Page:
ThinkFun’s Escape the Room: Mystery at the Stargazer’s Manor is an escape-the-room game that can be played in your own home. You don’t need to bolt your doors and windows, and you don’t need to hide precious information in secret places. All you need are an ability to solve puzzles and some reasonably sober friends.
[Puzzler Paul Sposato is both reasonable and sober.]
The game is played with a series of tasks, found in one of five envelopes; each of these envelopes has a puzzle and a symbol on the front. If you think you’ve solved a particular puzzle, you turn to a nifty solution wheel and dial your solution. If you’re right, the symbol will appear not once but twice on the solution wheel. Congratulations. You can now move on to the next puzzle by opening the envelope of the puzzle you just solved.
You have two hours–only 90 minutes for six or more players–to escape the confines of
your living room the Stargazer’s Manor. If not, there will be… consequences.
EtR:MaSM is a collaborative game, and having friends with you is important: the game rewards the use of a hive mind, as one person may determine the solution to one puzzle, but may be stumped on a second. You could solo it, or play it with a friend, but the game benefits from at least three players to bounce ideas between (we had four).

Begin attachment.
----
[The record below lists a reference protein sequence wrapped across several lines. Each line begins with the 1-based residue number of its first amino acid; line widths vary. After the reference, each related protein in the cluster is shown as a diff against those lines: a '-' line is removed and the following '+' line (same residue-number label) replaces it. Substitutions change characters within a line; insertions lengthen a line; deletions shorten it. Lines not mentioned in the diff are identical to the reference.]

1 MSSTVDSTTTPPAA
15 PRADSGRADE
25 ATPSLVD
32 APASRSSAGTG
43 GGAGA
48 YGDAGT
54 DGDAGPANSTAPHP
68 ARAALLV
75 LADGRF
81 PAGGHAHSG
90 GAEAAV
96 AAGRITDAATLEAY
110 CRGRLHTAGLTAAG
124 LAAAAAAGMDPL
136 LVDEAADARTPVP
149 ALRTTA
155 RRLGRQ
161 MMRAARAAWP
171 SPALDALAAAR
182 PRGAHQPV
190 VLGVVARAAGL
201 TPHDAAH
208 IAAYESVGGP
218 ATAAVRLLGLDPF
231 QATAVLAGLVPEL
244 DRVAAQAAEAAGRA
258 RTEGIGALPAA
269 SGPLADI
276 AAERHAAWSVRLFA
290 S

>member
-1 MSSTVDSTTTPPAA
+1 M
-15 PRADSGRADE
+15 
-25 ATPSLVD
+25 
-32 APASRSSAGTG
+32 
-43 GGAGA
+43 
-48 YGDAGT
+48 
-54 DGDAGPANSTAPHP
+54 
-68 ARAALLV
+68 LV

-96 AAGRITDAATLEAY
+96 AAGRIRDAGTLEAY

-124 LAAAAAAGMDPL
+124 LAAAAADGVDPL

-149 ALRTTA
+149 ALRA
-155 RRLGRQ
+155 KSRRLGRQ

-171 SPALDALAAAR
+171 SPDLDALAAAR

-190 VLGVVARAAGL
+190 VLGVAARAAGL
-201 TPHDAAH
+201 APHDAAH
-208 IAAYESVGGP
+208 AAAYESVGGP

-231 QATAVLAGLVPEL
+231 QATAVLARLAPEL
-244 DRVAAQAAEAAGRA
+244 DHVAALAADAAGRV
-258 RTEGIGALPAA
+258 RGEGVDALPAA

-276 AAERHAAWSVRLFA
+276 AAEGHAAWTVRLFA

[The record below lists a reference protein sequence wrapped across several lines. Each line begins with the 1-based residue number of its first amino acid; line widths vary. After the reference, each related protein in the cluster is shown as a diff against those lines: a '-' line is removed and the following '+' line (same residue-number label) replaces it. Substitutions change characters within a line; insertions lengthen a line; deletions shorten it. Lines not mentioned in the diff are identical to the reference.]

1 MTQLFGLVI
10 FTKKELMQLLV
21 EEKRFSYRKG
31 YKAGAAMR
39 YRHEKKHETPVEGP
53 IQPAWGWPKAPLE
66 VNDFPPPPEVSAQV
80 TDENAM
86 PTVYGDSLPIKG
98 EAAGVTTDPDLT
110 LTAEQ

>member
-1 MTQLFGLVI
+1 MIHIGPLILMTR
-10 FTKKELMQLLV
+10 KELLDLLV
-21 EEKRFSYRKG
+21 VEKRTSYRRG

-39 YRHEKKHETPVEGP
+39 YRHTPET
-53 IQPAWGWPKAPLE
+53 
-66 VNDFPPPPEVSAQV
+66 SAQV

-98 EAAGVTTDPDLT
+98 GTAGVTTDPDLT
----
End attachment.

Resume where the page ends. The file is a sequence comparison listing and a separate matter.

There were some stumpers, alright. The puzzles are varied but mostly on a theme of pattern matching with some lateral thinking. It took me, my husband Peter, my buddy Paul, and his buddy Christine our combined brainpower to escape the room, but I’m not sure if any of us could have made it out alone. If you get truly stuck on a particular challenge, you can get hints from ThinkFun’s website. We didn’t because we’re awesome that way.
The website doesn’t only give you hints. It also suggests appropriate mood music and attire. Because when you’re trapped in a room with friends, you might was well be trapped in style.
Best of all, as with other games of this caliber, there was an unexpected twist. But in the end, it took us only fifty-eight minutes to save the day. It was an hour well spent.
• The story is simple, and the writing is clean. The game cards are written in a Victorian style, but not so flowery as to be incomprehensible. The language and puzzle style harkens back to Myst or even a more complex choose-your-own-adventure like Sorcery!
• The puzzles are challenging but not demoralizing. It took all four of our brains to escape the room, but escape we did. Veteran puzzlers will likely get through the game well inside the time limit, but on the other hand, it’s accessible to people who aren’t typically puzzlers (i.e., not as geeky as someone who would read an online review for an escape-the-room game).
• Surprisingly, my husband, the designated host, was able to join us in our puzzle-solving adventure. The host only needs to read the initial rules aloud, and after that, s/he has no advantage or special information.
• Escape the Room: Mystery at Stargazer’s Manor has no replayability. It’s strictly a one-shot deal, with no random component to produce a different solution for subsequent play-throughs. But if you’re careful opening the envelopes, you can always re-gift it.
Escape the Room: Mystery at the Stargazer’s Manor is $21.99 with free shipping on Amazon. With the numerous unique odds and ends in the box, I can understand it would be difficult to get the price point down below that. It seems a bit steep for a game with almost no replayability.
Just make sure they stay sober.
Featured Image Credit: ThinkFun.